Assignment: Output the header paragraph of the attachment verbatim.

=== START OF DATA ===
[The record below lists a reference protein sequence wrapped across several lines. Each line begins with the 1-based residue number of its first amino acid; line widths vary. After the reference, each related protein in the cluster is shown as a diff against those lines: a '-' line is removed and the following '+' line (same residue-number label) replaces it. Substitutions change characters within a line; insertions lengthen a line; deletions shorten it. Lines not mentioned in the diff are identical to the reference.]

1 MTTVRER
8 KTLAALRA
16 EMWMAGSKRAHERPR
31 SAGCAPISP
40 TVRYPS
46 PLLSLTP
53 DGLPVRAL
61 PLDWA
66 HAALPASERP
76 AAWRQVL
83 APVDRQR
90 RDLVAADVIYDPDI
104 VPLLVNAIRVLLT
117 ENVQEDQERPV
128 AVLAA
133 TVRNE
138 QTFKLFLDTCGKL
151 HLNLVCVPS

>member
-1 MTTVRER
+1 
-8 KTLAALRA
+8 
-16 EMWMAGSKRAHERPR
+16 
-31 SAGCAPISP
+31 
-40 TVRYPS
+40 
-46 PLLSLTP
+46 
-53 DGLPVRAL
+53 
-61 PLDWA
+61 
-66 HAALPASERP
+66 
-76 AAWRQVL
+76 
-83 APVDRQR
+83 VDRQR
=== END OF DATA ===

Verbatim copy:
[The record below lists a reference protein sequence wrapped across several lines. Each line begins with the 1-based residue number of its first amino acid; line widths vary. After the reference, each related protein in the cluster is shown as a diff against those lines: a '-' line is removed and the following '+' line (same residue-number label) replaces it. Substitutions change characters within a line; insertions lengthen a line; deletions shorten it. Lines not mentioned in the diff are identical to the reference.]